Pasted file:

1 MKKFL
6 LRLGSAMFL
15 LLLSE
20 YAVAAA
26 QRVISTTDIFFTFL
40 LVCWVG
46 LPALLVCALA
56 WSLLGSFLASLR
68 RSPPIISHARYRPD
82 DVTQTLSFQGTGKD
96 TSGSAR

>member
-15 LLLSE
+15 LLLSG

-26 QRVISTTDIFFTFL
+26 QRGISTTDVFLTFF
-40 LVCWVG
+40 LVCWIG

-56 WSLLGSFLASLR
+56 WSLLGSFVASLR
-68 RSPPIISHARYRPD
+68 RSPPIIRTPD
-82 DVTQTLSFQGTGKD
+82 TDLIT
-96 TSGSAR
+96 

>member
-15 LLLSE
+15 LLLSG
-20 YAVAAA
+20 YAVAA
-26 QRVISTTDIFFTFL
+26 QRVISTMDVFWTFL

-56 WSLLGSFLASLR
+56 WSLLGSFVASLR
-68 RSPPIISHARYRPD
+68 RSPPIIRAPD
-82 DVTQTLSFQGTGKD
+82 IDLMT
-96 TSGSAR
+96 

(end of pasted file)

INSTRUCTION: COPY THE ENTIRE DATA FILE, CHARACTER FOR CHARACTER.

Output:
1 MKKFL
6 LRLGSAMFL
15 LLLSE
20 YAVAAA
26 QRVISTTDIFFTFL
40 LVCWVG
46 LPALLVCALA
56 WSLLGSFLASLR
68 RSPPIISHARYRPD
82 DVTQTLSFQGTGKD
96 TSGSAR

>member
-15 LLLSE
+15 LLLSG

-26 QRVISTTDIFFTFL
+26 QRGISTTDVFLTFF
-40 LVCWVG
+40 LVCWIG

-56 WSLLGSFLASLR
+56 WSLLGSFVASLR
-68 RSPPIISHARYRPD
+68 RSPPIIRTPD
-82 DVTQTLSFQGTGKD
+82 TDLIT
-96 TSGSAR
+96 

>member
-15 LLLSE
+15 LLLSG
-20 YAVAAA
+20 YAVAA
-26 QRVISTTDIFFTFL
+26 QRVISTMDVFWTFL

-56 WSLLGSFLASLR
+56 WSLLGSFVASLR
-68 RSPPIISHARYRPD
+68 RSPPIIRAPD
-82 DVTQTLSFQGTGKD
+82 IDLMT
-96 TSGSAR
+96 